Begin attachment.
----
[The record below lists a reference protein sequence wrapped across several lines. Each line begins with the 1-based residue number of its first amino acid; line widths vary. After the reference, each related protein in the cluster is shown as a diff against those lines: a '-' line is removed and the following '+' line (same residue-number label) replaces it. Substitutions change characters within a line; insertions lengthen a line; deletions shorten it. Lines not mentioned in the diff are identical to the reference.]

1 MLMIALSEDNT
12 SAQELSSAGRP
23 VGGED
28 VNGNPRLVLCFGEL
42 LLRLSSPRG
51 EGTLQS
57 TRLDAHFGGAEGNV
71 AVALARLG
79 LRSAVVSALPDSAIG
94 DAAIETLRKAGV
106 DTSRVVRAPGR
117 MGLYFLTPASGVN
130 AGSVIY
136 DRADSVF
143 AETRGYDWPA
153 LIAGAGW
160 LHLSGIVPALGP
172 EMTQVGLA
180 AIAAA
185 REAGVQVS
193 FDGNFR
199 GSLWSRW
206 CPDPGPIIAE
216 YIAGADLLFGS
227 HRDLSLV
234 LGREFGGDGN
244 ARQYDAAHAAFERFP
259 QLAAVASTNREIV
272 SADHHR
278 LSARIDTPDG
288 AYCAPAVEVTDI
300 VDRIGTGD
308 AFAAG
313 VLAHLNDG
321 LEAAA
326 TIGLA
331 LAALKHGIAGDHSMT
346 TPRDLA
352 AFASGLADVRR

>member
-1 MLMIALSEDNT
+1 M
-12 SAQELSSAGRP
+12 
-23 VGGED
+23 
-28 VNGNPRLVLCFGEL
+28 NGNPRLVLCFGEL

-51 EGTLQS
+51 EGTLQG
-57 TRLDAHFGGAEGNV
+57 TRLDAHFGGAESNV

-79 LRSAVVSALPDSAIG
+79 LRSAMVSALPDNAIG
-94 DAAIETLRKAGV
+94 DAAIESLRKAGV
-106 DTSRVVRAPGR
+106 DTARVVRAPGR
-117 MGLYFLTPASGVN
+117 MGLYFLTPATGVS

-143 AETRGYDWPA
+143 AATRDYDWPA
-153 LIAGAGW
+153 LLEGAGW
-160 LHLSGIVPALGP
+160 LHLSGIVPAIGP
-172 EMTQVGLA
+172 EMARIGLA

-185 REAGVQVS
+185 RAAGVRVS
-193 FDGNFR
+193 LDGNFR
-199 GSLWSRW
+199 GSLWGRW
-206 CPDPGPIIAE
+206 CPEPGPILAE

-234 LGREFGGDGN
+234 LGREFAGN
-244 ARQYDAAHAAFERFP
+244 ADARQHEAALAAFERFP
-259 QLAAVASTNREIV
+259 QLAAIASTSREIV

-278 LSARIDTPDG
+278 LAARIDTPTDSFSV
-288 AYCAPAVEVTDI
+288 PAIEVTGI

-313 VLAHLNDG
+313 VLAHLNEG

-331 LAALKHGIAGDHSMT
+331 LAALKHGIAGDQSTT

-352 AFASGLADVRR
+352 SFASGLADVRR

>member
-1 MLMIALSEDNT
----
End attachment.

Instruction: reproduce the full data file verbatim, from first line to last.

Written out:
[The record below lists a reference protein sequence wrapped across several lines. Each line begins with the 1-based residue number of its first amino acid; line widths vary. After the reference, each related protein in the cluster is shown as a diff against those lines: a '-' line is removed and the following '+' line (same residue-number label) replaces it. Substitutions change characters within a line; insertions lengthen a line; deletions shorten it. Lines not mentioned in the diff are identical to the reference.]

1 MLMIALSEDNT
12 SAQELSSAGRP
23 VGGED
28 VNGNPRLVLCFGEL
42 LLRLSSPRG
51 EGTLQS
57 TRLDAHFGGAEGNV
71 AVALARLG
79 LRSAVVSALPDSAIG
94 DAAIETLRKAGV
106 DTSRVVRAPGR
117 MGLYFLTPASGVN
130 AGSVIY
136 DRADSVF
143 AETRGYDWPA
153 LIAGAGW
160 LHLSGIVPALGP
172 EMTQVGLA
180 AIAAA
185 REAGVQVS
193 FDGNFR
199 GSLWSRW
206 CPDPGPIIAE
216 YIAGADLLFGS
227 HRDLSLV
234 LGREFGGDGN
244 ARQYDAAHAAFERFP
259 QLAAVASTNREIV
272 SADHHR
278 LSARIDTPDG
288 AYCAPAVEVTDI
300 VDRIGTGD
308 AFAAG
313 VLAHLNDG
321 LEAAA
326 TIGLA
331 LAALKHGIAGDHSMT
346 TPRDLA
352 AFASGLADVRR

>member
-1 MLMIALSEDNT
+1 M
-12 SAQELSSAGRP
+12 
-23 VGGED
+23 
-28 VNGNPRLVLCFGEL
+28 NGNPRLVLCFGEL

-51 EGTLQS
+51 EGTLQG
-57 TRLDAHFGGAEGNV
+57 TRLDAHFGGAESNV

-79 LRSAVVSALPDSAIG
+79 LRSAMVSALPDNAIG
-94 DAAIETLRKAGV
+94 DAAIESLRKAGV
-106 DTSRVVRAPGR
+106 DTARVVRAPGR
-117 MGLYFLTPASGVN
+117 MGLYFLTPATGVS

-143 AETRGYDWPA
+143 AATRDYDWPA
-153 LIAGAGW
+153 LLEGAGW
-160 LHLSGIVPALGP
+160 LHLSGIVPAIGP
-172 EMTQVGLA
+172 EMARIGLA

-185 REAGVQVS
+185 RAAGVRVS
-193 FDGNFR
+193 LDGNFR
-199 GSLWSRW
+199 GSLWGRW
-206 CPDPGPIIAE
+206 CPEPGPILAE

-234 LGREFGGDGN
+234 LGREFAGN
-244 ARQYDAAHAAFERFP
+244 ADARQHEAALAAFERFP
-259 QLAAVASTNREIV
+259 QLAAIASTSREIV

-278 LSARIDTPDG
+278 LAARIDTPTDSFSV
-288 AYCAPAVEVTDI
+288 PAIEVTGI

-313 VLAHLNDG
+313 VLAHLNEG

-331 LAALKHGIAGDHSMT
+331 LAALKHGIAGDQSTT

-352 AFASGLADVRR
+352 SFASGLADVRR

>member
-1 MLMIALSEDNT